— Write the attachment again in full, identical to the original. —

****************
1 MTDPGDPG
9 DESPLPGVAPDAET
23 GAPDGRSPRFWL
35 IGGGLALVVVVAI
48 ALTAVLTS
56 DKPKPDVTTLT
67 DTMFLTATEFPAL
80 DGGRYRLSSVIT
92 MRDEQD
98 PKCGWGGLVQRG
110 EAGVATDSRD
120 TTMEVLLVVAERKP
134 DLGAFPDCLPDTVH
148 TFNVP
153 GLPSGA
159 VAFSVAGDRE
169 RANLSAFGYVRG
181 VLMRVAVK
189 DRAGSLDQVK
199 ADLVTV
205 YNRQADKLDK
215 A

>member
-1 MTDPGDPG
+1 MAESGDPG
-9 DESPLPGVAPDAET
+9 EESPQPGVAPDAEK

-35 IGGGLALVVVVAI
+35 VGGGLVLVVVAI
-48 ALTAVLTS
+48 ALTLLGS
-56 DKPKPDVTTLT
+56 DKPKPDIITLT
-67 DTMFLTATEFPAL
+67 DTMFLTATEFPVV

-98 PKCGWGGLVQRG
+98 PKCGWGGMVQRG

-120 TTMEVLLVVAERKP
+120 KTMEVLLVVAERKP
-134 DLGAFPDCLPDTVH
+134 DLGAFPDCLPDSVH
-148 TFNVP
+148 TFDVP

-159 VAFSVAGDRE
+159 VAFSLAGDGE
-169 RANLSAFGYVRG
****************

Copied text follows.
1 MTDPGDPG
9 DESPLPGVAPDAET
23 GAPDGRSPRFWL
35 IGGGLALVVVVAI
48 ALTAVLTS
56 DKPKPDVTTLT
67 DTMFLTATEFPAL
80 DGGRYRLSSVIT
92 MRDEQD
98 PKCGWGGLVQRG
110 EAGVATDSRD
120 TTMEVLLVVAERKP
134 DLGAFPDCLPDTVH
148 TFNVP
153 GLPSGA
159 VAFSVAGDRE
169 RANLSAFGYVRG
181 VLMRVAVK
189 DRAGSLDQVK
199 ADLVTV
205 YNRQADKLDK
215 A

>member
-1 MTDPGDPG
+1 MAESGDPG
-9 DESPLPGVAPDAET
+9 EESPQPGVAPDAEK

-35 IGGGLALVVVVAI
+35 VGGGLVLVVVAI
-48 ALTAVLTS
+48 ALTLLGS
-56 DKPKPDVTTLT
+56 DKPKPDIITLT
-67 DTMFLTATEFPAL
+67 DTMFLTATEFPVV

-98 PKCGWGGLVQRG
+98 PKCGWGGMVQRG

-120 TTMEVLLVVAERKP
+120 KTMEVLLVVAERKP
-134 DLGAFPDCLPDTVH
+134 DLGAFPDCLPDSVH
-148 TFNVP
+148 TFDVP

-159 VAFSVAGDRE
+159 VAFSLAGDGE
-169 RANLSAFGYVRG